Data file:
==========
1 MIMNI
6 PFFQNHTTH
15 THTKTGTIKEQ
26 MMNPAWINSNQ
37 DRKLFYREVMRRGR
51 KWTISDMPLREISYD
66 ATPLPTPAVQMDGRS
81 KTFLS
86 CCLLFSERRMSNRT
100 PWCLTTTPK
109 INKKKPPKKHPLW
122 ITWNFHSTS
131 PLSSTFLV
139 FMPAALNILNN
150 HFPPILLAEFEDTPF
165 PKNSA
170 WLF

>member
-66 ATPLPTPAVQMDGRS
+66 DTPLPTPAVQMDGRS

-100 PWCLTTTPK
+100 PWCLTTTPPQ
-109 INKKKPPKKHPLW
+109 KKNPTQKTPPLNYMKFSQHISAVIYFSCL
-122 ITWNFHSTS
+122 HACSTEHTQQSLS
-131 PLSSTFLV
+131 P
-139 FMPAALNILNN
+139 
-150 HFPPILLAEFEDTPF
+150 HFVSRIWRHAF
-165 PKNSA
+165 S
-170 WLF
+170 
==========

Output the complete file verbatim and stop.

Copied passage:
1 MIMNI
6 PFFQNHTTH
15 THTKTGTIKEQ
26 MMNPAWINSNQ
37 DRKLFYREVMRRGR
51 KWTISDMPLREISYD
66 ATPLPTPAVQMDGRS
81 KTFLS
86 CCLLFSERRMSNRT
100 PWCLTTTPK
109 INKKKPPKKHPLW
122 ITWNFHSTS
131 PLSSTFLV
139 FMPAALNILNN
150 HFPPILLAEFEDTPF
165 PKNSA
170 WLF

>member
-66 ATPLPTPAVQMDGRS
+66 DTPLPTPAVQMDGRS

-100 PWCLTTTPK
+100 PWCLTTTPPQ
-109 INKKKPPKKHPLW
+109 KKNPTQKTPPLNYMKFSQHISAVIYFSCL
-122 ITWNFHSTS
+122 HACSTEHTQQSLS
-131 PLSSTFLV
+131 P
-139 FMPAALNILNN
+139 
-150 HFPPILLAEFEDTPF
+150 HFVSRIWRHAF
-165 PKNSA
+165 S
-170 WLF
+170 